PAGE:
Wristband gives amputees wireless computer control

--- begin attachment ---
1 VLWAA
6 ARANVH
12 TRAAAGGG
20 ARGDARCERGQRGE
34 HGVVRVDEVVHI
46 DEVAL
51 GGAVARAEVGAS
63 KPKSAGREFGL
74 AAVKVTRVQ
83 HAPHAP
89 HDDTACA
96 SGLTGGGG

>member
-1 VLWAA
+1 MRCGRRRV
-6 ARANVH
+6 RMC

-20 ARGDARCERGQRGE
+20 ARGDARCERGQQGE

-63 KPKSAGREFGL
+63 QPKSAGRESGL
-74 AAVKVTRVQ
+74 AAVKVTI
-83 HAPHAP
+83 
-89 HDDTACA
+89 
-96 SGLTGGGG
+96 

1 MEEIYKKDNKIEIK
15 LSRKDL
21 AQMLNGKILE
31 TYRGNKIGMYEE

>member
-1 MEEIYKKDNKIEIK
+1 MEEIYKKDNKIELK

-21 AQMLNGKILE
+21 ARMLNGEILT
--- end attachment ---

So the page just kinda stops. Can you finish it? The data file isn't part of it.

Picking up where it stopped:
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In Germany, the most common artificial hand requires users to learn a series of gestures to operate it. While useful, the prostheses do not allow for small enough movements for users to work on a computer. New company Digital Prosthesis developed Shortcut, a digital wristband that is worn on the prosthesis and translates the available range of motion into the actions needed for online work. Made from brightly colored, soft silicone, the Shortcut wristband uses electrodes and an optical sensor to translate hand and arm movement into on-screen actions. When a user rests the wristband-wearing prosthesis on a table, digital…
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